I want to tell you about a remarkable act of kindness. My friends and family have hot ears from hearing the tale told with my cheeks peach and flushed, my midlands throat trying its best to rise to a pitch that would convey the wonder of the story. To them, I send an apology and an appeal to let me tell it again. (Though let's be honest, not for the last time. Give me half a pint and any chat about cards and you'll hear it again.)
The story came up again after a visit to my aunt's house yesterday. My cousin Elaine spotted my "I love Bridge" sticker on the dash of my car (yes, on the inside. I love the sticker so much that for fear it would be stolen, I stuck it on the inside.) And so we got talking about my foray into the world of bridge.
Stumbled upon in Copenhagen by the good soul Fiona Hallinan
in a shop purely devoted to all things bridge!
In the dying days of last summer I met with my friend Michelle in a beautiful old park in Dublin to learn how to play bridge. Michelle went to an all girls school where they were taught how to play bridge in first year and then played it throughout their time at school. On Valentine's Day the boys from the boys school would come over for a bridge tournament and before the big bridge rumble the girls would go around and offer them heart shaped chocolates on little plates! Anyway, I digress. Michelle taught me the bare bones of bridge on that gloriously sunny day in the park and so we became bridge partners.
If only we could all find the time to lay aside
our guns and play cards
On my way home on the very busy train I found myself sitting beside an elderly gentleman. I'd just got off the phone to my sister, wheezing laughing at the lovely old etiquette and archaic rules of bridge, when I happened to glance at the notes he was reading. Written at the top was 'Introduction to Bridge' followed by a hundred and one different bits of Morse code to let your partner know you've got a terrible hand, are panicking and need help.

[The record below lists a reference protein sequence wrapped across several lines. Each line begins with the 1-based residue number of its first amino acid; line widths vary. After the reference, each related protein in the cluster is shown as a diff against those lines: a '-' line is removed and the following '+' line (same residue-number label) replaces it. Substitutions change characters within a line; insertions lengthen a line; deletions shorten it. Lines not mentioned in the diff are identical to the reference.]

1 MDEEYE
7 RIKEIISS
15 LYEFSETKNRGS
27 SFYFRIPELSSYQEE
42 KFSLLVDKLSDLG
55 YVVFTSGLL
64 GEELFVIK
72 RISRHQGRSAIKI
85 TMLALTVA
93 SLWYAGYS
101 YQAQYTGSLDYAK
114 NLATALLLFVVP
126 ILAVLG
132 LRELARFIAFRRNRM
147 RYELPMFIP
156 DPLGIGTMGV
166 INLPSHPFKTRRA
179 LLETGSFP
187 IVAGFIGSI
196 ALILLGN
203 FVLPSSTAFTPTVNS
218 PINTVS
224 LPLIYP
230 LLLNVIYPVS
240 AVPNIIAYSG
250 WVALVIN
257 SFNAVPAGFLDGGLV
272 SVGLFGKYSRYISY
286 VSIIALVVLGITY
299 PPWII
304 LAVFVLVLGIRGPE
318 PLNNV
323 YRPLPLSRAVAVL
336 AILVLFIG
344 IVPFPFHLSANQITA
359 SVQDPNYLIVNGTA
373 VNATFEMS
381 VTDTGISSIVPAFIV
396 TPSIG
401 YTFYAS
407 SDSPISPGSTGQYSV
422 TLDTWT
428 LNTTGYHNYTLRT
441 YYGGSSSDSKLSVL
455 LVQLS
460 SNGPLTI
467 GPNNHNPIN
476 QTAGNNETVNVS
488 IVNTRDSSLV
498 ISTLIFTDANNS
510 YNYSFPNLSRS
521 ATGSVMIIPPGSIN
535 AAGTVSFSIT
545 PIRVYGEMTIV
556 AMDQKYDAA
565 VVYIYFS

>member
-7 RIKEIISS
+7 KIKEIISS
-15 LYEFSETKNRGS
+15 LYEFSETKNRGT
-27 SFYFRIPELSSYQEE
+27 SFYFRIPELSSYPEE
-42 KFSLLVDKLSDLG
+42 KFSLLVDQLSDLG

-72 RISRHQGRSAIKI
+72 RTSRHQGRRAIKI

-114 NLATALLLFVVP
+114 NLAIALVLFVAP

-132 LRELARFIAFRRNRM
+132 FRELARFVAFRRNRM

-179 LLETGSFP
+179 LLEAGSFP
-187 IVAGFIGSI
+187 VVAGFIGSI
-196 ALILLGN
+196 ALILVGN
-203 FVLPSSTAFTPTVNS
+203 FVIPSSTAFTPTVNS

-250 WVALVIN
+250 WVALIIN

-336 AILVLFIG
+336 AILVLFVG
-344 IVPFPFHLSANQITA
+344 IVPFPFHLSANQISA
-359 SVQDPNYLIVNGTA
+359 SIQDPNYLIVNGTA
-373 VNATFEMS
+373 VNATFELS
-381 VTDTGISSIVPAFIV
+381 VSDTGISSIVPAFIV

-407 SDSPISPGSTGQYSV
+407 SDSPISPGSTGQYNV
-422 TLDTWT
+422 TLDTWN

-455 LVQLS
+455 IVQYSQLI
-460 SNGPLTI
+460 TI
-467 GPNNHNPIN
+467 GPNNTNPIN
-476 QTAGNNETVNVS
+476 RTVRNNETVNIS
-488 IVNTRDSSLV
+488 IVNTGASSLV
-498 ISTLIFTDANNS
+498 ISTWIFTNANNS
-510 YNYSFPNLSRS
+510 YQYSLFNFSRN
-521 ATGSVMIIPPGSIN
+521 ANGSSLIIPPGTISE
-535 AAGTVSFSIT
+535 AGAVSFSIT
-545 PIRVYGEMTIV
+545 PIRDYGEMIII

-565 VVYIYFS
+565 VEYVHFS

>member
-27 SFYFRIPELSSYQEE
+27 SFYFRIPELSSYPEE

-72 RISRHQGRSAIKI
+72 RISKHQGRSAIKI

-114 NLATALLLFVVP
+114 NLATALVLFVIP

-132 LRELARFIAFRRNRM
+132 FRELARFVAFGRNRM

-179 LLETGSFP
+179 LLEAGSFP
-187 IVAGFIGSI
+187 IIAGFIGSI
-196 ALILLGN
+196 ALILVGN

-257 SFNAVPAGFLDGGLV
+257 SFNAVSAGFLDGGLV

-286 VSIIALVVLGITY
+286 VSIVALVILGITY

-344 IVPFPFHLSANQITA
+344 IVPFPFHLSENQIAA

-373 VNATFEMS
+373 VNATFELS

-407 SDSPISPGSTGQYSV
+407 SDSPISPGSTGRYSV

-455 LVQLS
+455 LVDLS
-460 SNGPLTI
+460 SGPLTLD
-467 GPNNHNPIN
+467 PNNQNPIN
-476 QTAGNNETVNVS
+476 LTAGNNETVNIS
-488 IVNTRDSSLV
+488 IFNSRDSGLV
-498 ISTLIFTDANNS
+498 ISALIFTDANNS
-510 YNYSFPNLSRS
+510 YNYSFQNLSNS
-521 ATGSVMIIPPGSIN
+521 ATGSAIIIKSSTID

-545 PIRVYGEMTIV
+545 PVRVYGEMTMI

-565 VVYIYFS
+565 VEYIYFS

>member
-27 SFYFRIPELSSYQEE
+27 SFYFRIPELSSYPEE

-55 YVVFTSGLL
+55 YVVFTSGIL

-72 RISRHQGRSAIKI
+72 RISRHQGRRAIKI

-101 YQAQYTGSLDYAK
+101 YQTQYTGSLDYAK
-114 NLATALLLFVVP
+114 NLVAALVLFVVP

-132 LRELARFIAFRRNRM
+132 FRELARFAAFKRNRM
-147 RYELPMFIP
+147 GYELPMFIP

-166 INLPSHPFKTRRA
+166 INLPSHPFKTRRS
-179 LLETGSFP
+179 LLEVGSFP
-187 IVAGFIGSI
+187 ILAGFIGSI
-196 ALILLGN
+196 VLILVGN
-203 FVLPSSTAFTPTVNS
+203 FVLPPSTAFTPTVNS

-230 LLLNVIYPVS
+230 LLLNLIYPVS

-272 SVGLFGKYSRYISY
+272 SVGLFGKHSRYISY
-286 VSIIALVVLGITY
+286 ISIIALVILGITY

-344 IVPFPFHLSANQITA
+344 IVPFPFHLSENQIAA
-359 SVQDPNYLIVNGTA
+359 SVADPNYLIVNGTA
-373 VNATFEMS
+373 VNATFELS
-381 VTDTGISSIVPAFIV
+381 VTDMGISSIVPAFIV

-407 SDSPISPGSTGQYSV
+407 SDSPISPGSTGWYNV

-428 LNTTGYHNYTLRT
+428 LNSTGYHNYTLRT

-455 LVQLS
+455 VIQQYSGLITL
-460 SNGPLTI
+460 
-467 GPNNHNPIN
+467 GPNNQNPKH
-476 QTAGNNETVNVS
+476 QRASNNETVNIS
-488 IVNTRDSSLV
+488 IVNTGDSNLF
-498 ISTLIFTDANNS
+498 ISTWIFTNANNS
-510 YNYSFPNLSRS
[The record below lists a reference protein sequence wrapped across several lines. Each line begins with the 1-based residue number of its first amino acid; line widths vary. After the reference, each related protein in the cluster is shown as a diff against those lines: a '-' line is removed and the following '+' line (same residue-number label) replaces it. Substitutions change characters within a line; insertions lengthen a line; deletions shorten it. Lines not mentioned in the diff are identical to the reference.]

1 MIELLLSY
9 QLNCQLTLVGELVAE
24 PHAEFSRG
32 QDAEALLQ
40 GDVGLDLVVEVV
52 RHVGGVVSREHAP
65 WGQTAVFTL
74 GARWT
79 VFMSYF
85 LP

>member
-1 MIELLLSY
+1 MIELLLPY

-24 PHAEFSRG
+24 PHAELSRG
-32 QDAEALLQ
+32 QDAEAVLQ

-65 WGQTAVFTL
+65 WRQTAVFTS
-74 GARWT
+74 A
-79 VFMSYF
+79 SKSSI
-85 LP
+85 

I struck up conversation and we talked bridge the whole train journey home! We poured through his notes and talked about how he would catch up on his wife, an avid bridge player, in no time at all. I told him all about my day. And when I complimented his notes, he hesitated out of politeness, and then offered to post them to me. I wrote out my address, we shook hands and exchanged names. He folded that piece of paper into the most sublime set of rectangles and then carefully put it in his pocket. We shook hands again and I stood for a brief moment waving on the platform.
Every morning I expected to see a letter but nothing came. I'd resigned myself to my address having been lost, the rectangles too small, the wind too strong or the will too faltering. Until....about a month later a package arrived in the post! I'd long forgotten the promise of post from the man on the train. Puzzled, I opened the package and out tumbled a beginner's bridge book and inside, the most beautifully written letter!
It was coming up to Christmas time so I made him this Christmas jumper card and sent it back to him. No word since. For a little while I thought we were going to be pen pals. Eventually sending each other bridge conundrums, musings on the weather and funny articles cut out from the newspaper. That would have been lovely...though with the way the price of stamps are soaring, it would have worked out to be quite a pricey friendship. I joke. I joke. The exchange was lovely. Unexpected flourishes of kindness. There's no beating them!